`lookfor`. So

lookfor duplicate

will look for routines whose descriptions mention "duplicate". Alas there are none. So let's try this

lookfor unique

This displays several routines. Typing

help unique

tells us the details. So type

udata=unique(data,'rows');

to create a new matrix with unique rows. It also sorts the rows. Sometimes we don't want that, but it's ok here.

Let's suppose that all z data less than -5 is bogus. We'll set
these values to 0. One way to do this would be to use a `for`
loop checking each value much as in a language like Fortran. Here's the code to
do that

but there's a quicker way, using the `find` command.

toosmall=find(udata < -5)

will return the locations of all the elements in `udata(:)` that are less than 5. Doing

udata(toosmall)=0

will set all those elements to 5. We could do this all in one line

udata(find(udata < -5))=0

`udata` should now have 101 rows.

### Creating commands

Until now you've been typing commands on the matlab command line. If you
put these commands into a file into a file (called `mycommand.m`,
say - the suffix is important), then typing `mycommand` will run the commands in the file.
Any text in the file to the right of a `%` character is ignored. From
now on you might prefer to create a file, add new commands to it and
run the file. Use `clear` to clear out variables before re-running. Use `close` to close all graphics windows. Everything so far could be
done using the following file

Much of Matlab is compiled code, though there are many `*.m` files too.
If you type

which load

(asking where the `load` command is) you'll see that `load` is `built-in` (it's compiled code) but

which flipud

shows the location of `flipud.m` which you can look at by typing `type flipud`. It's only 4 lines of code - see if you can understand it.

## Show the z values as a 2D surface

Let's first create some vectors to aid code legibility

Matlab has several ways to plot 3D data. First try

plot3(xvalues, yvalues, zvalues ,'.')

Note that `plot3` (like nearly all matlab commands) can cope with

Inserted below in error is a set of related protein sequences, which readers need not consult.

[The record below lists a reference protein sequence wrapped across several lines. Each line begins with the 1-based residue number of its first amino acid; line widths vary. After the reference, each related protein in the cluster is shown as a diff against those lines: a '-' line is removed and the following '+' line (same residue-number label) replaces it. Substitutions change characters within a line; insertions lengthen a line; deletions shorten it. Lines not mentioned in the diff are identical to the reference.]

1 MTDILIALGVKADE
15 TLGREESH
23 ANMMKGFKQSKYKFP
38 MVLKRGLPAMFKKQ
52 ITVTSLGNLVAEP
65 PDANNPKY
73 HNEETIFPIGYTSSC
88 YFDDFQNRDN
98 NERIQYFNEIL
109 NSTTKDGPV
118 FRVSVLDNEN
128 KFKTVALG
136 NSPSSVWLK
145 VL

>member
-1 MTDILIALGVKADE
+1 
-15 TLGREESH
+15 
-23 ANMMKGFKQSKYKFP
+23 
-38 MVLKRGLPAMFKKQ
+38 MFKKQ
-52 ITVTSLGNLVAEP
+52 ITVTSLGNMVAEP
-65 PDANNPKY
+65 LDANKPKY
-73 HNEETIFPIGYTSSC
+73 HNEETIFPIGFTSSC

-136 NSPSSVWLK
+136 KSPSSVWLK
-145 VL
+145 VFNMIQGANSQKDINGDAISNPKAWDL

vector arguments.
The final `'.'` puts a dot at each data point.

The results aren't easy to visualize. We'd
like a surface. For that we need to do more work because some of the more useful matlab commands require the data to be on a regular grid.
You can prepare this data for use with the `griddata` command

% First define a regular grid. % We'll set up a 20x20 grid steps = linspace(-1,1, 20); [XI,YI] = meshgrid(steps, steps); % XI and YI will both be 20x20. XI contains the x-coords of each point % on this new grid, and YI contains the y-coords. % now interpolate - find z values at each of these grid points ZI = griddata(xvalues, yvalues, zvalues,XI, YI); % Display this as a surface surf(XI,YI,ZI); hold on ; % this stops the next command clearing the graphics window % plot the original data too plot3(xvalues, yvalues, zvalues,'.')

You should get a figure like this

Note that during interpolation, matlab warned that the data contained lines that have different z values for the same (x,y) point. It used the mean z in such situations.

## Find a best-fit mathematical function for the data

We might already have in mind a model for the data. For this data, the z values peak at (0.0) and seem to depend on x periodically, so I'm going to try to fit the data to a formula like this

A1*sin(A2*x) + A3./sqrt(0.5+x.^2 + y.^2);

and I'd like to find constants A1, A2, and A3 such that the values of this expression are
as close to z as possible.